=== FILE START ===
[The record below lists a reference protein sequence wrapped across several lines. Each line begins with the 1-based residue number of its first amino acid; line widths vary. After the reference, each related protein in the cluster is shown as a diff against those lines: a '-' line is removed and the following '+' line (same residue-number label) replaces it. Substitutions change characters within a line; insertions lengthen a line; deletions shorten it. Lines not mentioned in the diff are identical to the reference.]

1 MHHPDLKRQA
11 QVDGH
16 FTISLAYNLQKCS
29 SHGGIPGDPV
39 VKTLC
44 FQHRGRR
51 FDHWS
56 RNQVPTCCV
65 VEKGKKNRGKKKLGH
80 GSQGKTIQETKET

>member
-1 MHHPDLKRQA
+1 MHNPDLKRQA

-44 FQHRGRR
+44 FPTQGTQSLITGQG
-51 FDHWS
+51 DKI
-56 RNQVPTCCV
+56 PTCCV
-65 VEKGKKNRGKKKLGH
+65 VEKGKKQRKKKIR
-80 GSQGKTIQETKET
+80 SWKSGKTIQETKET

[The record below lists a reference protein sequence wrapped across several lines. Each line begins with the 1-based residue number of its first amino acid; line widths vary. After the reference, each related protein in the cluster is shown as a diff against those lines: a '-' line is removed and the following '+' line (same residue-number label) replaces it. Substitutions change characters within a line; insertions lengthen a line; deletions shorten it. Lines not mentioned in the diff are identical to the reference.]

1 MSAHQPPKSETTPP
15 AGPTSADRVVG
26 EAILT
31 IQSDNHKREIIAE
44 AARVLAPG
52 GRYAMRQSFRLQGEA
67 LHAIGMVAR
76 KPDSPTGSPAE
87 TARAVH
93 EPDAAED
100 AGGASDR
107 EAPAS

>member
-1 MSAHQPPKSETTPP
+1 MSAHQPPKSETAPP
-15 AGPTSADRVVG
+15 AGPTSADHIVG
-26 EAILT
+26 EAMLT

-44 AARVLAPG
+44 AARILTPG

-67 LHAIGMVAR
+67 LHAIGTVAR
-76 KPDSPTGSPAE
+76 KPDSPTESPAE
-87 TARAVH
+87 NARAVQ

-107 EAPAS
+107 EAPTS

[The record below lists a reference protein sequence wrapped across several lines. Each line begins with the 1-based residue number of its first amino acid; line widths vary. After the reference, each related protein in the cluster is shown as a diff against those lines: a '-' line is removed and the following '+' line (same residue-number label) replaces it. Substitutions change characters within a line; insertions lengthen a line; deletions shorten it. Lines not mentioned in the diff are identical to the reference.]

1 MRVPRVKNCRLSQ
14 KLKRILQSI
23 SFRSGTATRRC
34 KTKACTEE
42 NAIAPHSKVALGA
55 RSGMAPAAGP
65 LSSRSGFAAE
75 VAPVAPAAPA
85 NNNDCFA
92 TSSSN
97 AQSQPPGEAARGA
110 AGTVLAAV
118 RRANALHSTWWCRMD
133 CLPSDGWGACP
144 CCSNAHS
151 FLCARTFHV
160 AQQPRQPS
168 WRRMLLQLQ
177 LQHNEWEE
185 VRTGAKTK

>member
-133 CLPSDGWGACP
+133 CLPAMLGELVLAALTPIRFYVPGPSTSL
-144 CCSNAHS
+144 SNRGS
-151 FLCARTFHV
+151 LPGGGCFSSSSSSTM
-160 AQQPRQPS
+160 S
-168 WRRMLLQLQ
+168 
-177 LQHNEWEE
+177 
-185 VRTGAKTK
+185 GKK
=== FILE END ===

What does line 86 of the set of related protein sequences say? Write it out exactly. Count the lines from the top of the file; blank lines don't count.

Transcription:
+168 